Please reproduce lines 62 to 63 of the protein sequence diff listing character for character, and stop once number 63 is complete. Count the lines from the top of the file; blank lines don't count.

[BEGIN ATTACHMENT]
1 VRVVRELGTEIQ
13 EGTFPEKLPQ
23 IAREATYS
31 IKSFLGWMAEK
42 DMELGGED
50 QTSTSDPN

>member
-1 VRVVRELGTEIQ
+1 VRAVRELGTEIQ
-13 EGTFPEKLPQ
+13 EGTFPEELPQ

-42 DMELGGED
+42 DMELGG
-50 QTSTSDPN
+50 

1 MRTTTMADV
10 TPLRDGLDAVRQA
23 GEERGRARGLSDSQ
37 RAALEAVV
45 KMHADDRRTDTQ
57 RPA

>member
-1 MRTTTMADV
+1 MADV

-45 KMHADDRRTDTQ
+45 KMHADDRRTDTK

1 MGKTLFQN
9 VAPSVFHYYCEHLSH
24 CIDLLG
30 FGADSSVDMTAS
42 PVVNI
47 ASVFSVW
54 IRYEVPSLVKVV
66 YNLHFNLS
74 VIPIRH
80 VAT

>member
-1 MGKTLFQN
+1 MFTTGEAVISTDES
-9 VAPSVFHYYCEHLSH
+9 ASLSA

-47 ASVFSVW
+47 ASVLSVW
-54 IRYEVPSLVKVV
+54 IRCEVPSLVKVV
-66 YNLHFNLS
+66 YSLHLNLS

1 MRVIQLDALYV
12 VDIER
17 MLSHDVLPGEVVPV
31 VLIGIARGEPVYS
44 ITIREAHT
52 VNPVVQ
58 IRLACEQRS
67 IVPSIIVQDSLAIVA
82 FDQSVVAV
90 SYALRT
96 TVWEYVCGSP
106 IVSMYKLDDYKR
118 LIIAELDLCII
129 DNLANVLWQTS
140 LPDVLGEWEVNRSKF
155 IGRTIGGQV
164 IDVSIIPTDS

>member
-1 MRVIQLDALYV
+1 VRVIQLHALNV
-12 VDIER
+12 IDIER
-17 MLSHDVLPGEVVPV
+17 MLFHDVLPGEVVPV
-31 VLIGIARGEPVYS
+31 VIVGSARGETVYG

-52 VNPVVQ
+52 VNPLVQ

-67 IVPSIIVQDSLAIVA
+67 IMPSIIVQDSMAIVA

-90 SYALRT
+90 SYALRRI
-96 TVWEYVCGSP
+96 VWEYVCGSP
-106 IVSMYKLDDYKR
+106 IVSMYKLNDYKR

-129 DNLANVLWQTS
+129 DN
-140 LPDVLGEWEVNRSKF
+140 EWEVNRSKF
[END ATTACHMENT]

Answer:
140 LPDVLGEWEVNRSKF
155 IGRTIGGQV